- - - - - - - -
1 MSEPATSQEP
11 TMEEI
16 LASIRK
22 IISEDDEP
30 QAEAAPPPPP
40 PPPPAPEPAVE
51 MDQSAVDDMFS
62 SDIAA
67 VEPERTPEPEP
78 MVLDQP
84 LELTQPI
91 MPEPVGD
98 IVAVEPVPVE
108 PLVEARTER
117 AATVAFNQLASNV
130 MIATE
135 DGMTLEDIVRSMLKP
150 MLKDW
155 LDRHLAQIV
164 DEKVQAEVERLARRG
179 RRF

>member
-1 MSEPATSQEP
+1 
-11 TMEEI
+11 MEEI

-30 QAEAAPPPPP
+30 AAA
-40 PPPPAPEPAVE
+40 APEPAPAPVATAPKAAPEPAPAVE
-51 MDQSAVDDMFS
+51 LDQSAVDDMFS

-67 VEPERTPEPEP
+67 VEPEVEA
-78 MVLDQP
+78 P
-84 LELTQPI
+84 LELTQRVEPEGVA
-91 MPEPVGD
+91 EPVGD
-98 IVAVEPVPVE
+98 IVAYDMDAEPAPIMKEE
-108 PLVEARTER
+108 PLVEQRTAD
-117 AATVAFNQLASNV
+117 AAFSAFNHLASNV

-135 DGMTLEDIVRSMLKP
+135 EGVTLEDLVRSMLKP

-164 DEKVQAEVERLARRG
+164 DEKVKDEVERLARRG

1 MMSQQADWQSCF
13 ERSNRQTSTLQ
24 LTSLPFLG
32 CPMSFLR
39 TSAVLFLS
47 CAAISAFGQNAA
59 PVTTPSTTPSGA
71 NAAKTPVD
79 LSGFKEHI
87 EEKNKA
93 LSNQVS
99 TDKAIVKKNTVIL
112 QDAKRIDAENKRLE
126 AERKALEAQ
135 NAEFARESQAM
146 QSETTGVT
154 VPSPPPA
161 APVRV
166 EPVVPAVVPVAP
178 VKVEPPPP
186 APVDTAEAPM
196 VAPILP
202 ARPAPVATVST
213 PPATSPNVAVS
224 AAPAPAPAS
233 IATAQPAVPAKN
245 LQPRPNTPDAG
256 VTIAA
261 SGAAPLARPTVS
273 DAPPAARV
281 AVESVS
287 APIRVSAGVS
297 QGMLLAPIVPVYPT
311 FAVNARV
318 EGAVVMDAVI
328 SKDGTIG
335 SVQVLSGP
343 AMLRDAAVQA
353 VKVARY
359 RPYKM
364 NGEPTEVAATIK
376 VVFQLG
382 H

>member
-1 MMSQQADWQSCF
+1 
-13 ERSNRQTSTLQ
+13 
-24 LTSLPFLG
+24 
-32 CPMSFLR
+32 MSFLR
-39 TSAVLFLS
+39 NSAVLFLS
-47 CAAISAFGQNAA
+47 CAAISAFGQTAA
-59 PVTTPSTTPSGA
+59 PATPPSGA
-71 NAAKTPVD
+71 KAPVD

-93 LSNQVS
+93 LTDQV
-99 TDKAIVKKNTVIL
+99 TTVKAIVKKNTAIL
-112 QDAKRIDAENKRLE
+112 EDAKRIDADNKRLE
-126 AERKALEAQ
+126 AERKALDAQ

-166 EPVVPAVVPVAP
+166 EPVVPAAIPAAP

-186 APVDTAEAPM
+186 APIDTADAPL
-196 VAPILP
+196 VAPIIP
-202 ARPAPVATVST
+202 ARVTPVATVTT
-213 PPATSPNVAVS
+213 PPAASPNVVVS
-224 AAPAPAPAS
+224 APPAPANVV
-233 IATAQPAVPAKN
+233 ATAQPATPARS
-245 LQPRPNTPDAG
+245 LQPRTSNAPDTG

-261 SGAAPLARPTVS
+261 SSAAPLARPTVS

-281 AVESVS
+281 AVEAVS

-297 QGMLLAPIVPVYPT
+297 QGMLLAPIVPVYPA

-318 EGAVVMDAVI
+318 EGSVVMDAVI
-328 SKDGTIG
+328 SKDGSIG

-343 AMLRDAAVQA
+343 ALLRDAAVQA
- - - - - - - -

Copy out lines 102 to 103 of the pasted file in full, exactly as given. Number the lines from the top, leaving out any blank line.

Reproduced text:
+32 MSFLR
-39 TSAVLFLS